As the expiration date, June 30, 1997 neared, talks about Hong Kong’s transfer of sovereignty began. However, the actual talks between the Chinese and the British governments began in 1982, with then British Prime Minister Margaret Thatcher spearheading the negotiations. Although the talks delivered promising benefits, such as economic and government reforms for Hong Kong, not everything went smoothly for both sides. Thatcher was pushing for a continued presence of the United Kingdom in Hong Kong even after the expiration date of the, which was strongly opposed by the Chinese government.
On the other hand, the People’s Republic of China, being the successor of the Qing Dynasty, which was the last dynasty of Imperial China, argued that all the lands seized by the United Kingdom, Hong Kong Island, Kowloon and the New Territories, should belong to them and refused to recognize the validity of the three treaties that were made to obtain these lands (Tsang, 2004). Even after Thatcher visited Hong Kong to formally negotiate with Chinese officials, the two governments could still not reach an agreement and as a result, the talks about the land’s sovereignty died down, with both sides refusing to back down.
Subsequently, Deng Xiaoping, the Chinese official in charge of the negotiations with the United Kingdom and a leader of the Communist Part of China, declared that the British government should give up its position or else the Chinese government would come up with a unilateral resolution that would ultimately decide Hong Kong’s fate. Amid the political tension between China and Britain, in 1983, a strong typhoon devastated Hong Kong and cause massive damage hundreds of properties. Moreover, the Hong Kong dollar took a nosedive which officials attributed to the rising political instability and the uncertainty of Hong Kong’s fate.
The worsening conditions in the region prompted Chinese officials to further condemn the British government for their continued refusal to entirely give up their control over Hong Kong (Tsang, 2004). Shortly afterwards, Hong Kong governor Edward Youde together with members of the Hong Kong Executive Council traveled to London to discuss with Thatcher about the sovereignty of the region and also to possibly resolve the crisis. At the end of their session, Thatcher wrote a letter addressed to the Chinese Prime Minister wherein she said that the British government is willing to give up its position of maintaining British presence in Hong Kong.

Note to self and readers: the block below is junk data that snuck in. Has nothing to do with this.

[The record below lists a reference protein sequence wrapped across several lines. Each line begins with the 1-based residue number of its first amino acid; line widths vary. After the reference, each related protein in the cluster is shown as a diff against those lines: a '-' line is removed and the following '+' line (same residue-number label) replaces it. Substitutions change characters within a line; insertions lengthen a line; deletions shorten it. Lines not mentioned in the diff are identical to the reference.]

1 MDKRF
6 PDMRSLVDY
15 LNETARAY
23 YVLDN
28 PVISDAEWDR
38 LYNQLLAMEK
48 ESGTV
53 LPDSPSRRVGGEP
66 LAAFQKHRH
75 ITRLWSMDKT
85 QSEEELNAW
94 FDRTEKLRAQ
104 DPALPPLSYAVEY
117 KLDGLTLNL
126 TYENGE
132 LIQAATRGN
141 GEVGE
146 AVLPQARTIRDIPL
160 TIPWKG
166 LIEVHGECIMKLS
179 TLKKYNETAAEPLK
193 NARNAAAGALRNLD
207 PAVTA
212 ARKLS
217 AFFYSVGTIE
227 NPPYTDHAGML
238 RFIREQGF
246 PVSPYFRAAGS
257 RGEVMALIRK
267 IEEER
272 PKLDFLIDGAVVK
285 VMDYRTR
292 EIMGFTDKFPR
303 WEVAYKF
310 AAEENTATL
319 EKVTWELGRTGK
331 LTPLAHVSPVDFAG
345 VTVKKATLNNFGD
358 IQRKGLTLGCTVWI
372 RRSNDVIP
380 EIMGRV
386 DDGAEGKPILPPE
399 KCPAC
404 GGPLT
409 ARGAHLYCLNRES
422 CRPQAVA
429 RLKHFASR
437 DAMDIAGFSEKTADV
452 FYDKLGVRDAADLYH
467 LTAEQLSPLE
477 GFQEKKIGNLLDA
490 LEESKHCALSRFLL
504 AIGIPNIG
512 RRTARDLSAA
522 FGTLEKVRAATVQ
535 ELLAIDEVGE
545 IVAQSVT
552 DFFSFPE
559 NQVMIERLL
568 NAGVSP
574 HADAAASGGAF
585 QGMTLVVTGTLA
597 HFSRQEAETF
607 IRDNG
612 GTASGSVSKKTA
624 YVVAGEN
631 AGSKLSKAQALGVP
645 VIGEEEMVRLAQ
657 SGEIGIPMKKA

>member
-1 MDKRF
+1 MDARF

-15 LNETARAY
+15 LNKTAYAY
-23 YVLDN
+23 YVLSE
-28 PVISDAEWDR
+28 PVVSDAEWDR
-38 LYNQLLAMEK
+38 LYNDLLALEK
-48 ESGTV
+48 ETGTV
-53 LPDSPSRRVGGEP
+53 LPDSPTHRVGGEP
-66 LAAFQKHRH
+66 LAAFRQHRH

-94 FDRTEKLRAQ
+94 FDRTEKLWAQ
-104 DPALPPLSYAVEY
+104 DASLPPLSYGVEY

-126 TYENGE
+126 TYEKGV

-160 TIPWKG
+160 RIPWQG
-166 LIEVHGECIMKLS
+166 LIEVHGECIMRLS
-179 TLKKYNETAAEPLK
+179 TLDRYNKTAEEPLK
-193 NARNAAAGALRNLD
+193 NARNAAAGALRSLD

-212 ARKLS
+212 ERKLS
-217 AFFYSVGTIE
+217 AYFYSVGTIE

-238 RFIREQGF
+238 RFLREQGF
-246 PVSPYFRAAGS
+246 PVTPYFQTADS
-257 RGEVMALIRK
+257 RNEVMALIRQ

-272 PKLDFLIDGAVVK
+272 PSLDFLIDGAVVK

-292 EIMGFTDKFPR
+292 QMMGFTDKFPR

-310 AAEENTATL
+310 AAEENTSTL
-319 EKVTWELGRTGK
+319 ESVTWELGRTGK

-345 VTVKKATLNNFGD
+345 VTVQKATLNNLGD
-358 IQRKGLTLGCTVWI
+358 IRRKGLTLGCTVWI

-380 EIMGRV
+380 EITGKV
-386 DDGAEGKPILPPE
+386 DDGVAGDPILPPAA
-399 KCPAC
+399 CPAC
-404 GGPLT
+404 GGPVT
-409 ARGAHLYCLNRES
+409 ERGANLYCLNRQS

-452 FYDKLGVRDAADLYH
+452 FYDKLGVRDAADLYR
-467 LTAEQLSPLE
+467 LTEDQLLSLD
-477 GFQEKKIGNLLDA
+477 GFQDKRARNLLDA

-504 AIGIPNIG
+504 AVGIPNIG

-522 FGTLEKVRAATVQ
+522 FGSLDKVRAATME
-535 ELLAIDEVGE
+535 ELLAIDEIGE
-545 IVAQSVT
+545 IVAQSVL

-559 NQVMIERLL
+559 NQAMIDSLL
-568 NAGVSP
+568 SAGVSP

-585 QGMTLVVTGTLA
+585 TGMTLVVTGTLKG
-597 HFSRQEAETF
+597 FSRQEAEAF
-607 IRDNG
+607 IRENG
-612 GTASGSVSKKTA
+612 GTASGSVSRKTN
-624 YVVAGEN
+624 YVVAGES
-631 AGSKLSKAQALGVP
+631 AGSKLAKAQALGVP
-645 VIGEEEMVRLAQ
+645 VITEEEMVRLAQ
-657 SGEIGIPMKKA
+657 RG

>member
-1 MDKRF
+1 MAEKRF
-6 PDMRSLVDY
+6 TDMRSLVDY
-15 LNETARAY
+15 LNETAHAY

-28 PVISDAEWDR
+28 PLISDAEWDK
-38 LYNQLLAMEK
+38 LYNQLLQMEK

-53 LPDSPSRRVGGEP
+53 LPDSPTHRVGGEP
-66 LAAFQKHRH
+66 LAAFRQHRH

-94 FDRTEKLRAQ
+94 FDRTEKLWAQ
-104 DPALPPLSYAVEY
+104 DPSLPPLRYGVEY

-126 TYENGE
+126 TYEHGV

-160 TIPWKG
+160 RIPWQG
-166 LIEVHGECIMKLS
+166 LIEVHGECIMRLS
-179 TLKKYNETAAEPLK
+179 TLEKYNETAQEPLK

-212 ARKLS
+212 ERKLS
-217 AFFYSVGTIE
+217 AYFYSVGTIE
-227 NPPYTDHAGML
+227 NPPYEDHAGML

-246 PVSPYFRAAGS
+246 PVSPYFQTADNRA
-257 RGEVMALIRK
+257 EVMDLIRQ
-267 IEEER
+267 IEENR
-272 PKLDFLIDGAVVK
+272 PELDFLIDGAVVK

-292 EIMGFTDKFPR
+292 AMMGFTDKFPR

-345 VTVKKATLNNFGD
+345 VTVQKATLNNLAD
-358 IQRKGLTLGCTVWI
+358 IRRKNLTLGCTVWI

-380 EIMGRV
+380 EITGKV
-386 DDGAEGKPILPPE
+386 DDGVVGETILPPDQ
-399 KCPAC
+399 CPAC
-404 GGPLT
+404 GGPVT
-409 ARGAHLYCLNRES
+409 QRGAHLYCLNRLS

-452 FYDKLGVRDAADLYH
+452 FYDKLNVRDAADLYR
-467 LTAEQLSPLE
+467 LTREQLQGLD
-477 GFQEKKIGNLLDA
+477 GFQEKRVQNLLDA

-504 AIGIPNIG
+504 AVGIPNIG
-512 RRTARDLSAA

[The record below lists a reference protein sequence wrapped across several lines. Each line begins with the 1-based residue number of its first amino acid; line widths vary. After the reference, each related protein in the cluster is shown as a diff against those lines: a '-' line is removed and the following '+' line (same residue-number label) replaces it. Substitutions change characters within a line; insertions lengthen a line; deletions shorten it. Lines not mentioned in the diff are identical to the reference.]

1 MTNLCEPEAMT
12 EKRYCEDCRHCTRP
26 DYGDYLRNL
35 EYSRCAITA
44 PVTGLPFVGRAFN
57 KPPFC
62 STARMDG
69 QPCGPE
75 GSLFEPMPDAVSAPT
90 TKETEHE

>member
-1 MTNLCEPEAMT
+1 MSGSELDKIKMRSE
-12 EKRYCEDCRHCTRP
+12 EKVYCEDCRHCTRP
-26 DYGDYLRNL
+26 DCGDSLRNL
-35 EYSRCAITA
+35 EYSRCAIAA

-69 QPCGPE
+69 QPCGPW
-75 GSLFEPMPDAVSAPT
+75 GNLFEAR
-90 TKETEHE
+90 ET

Ultimately, during official negotiations between the two governments in November 1983, the British government formally gave up its plans of a continued administration and exercise of power after the treaty expires. In December 19 1984, British and Chinese officials signed agreement called the Join Declaration wherein China would reclaim the lands seized by the United Kingdom but Hong Kong would still retain its capitalist policy. Under this agreement, Hong Kong would be an autonomous region except for In addition, the Basic Law, which is basically the mini-constitution of Hong Kong, was officially implemented on April 4 1990.
The official hand-over ceremonies of Hong Kong took place on the night of June 30 1997 (Tsang, 2004). Effects of Hong Kong’s Sovereignty Possibly one of most significant effect of the transfer of Hong Kong’s sovereignty is the economical benefits it brought to mainland China. With the addition of Hong Kong under its control on 1997, China gained a new source of economic strength. Moreover, the strategic location of Hong Kong near the sea also provides the mainland a major venue for trading and shipping.
In short, China’s recover of Hong Kong basically boosted its global status and, in effect, posed a threat to other power house countries. While the transfer of sovereignty had very little effects on China in terms of culture and lifestyle, Hong Kong, on the other hand, experienced a lot of dilemmas. One problem of the region’s residents was that it was uncertain whether or not they will be given British citizenship after Hong Kong became part of mainland China (Modi, 1997).
In addition, although the Chinese government agreed and signed the Joint Declaration in 1984, the citizens are also concerned if after several years after the transfer, they would still honor the agreement and retain Hong Kong’s capitalist system, which enabled them to become the enterprise that they are today. Despite these problems, however, at present, Hong Kong still retains its title as one of the richest cities in the world and China economic and military prowess continues to grow with each passing year.
Mondi, M. M. (1997). The Instability of Citizenship in Hong Kong. New England and Comparative Law Annual. Retrieved December 11, 2007, from http://www. nesl. edu/intljournal/vol3/hong. htm Welsh, F. (1997) A History of Hong Kong. HarperCollins Publishers Ltd. Ngo, T. (1999) Hong Kong’s History: State and Society Under Colonial Rule (Asia’s Transformations). Routledge. Tsang, S. (2004). A Modern History of Hong Kong. I. B. Tauris.